For those of you who don’t know, the Law Practice Program (LPP) is created by the Law Society in partnership with Ryerson University and the University of Ottawa that offer curriculum in English and French, respectively. It is designed to provide a licensing pathway to becoming a lawyer without having to article. This program is a pilot project that started in 2014, and was scheduled to run for three years before the Law Society of Upper Canada (LSUC) evaluated the success of the program.
My colleagues inspire me on a daily basis. For this post, I’m taking my cue from one of them. Interestingly enough, this particular colleague tends to write about the people in our profession who inspire her. She chooses to amplify the strides that members of our profession make, perhaps because she recognizes that if one of us moves the profession forward, then we all have the potential to do so.
When I was working in Big Law, partners and associates sometimes looked at in-house counsel as those who couldn’t make it on Bay Street. In-house counsel were the weaker lawyers, the ones who couldn’t compete, or the ones who could not handle the long hours. Lawyers went in-house because they wanted work life balance. In fact, articles are written about women leaving Bay Street and entering in-house practice because they just can’t put in the hours anymore.
Are lawyers suffering from an identity crisis? Is it an occupational hazard that our training has made us good at our jobs, but bad at life? In many instances, we are legally and ethically compelled to subvert our personal interests and identities in favour of our professional interests and obligations. As lawyers we are typically pessimistic, risk-averse, adversarial, argumentative, confrontational, overly opinionated, critical, over-achieving, “type-A” and blame-avoidant on our clients’ behalf. Admit nothing. Say nothing. Give nothing. Defend, defend, defend. Attack, parry, thrust. Are our personal identities slightly subverted to these interests or have they been completely eradicated?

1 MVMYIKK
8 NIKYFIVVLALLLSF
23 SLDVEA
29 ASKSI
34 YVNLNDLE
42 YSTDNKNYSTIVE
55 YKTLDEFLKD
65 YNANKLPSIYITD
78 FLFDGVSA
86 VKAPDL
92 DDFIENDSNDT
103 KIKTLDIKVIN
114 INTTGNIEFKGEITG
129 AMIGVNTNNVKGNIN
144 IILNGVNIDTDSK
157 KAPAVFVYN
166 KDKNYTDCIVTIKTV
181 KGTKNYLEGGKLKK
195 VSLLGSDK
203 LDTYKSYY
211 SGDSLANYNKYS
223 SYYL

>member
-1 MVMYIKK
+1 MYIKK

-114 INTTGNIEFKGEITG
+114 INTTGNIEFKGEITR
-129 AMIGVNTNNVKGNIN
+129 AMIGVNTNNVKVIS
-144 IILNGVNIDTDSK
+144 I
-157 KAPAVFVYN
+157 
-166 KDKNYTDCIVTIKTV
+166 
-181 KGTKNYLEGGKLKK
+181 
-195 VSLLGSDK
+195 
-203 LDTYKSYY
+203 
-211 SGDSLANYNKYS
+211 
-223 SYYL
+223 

The Ghomeshi trial is all the rage right now in the criminal world, and rightly so. The case goes to the very heart of many issues that are commonly debated when discussing sexual assault. However, the issue mainly picked up by the media in this case is, “can we prove that consent was present at the time of the alleged assault given the complainant’s behavior following the incident?” More specifically, if the complainant “goes back” to the alleged perpetrator, is his/her credibility damaged to the point where they cannot be believed about the incident in question? Whether this is the case or not, it got me thinking about my own behaviour when I was met with workplace harassment and discrimination as a female lawyer.